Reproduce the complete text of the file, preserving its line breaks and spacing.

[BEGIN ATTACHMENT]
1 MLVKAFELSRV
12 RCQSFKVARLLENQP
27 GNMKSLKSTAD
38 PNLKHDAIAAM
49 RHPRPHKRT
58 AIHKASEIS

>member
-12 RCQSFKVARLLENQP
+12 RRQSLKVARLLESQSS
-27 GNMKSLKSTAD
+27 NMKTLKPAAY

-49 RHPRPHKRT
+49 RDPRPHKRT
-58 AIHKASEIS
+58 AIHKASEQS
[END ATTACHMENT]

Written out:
1 MLVKAFELSRV
12 RCQSFKVARLLENQP
27 GNMKSLKSTAD
38 PNLKHDAIAAM
49 RHPRPHKRT
58 AIHKASEIS

>member
-12 RCQSFKVARLLENQP
+12 RRQSLKVARLLESQSS
-27 GNMKSLKSTAD
+27 NMKTLKPAAY

-49 RHPRPHKRT
+49 RDPRPHKRT
-58 AIHKASEIS
+58 AIHKASEQS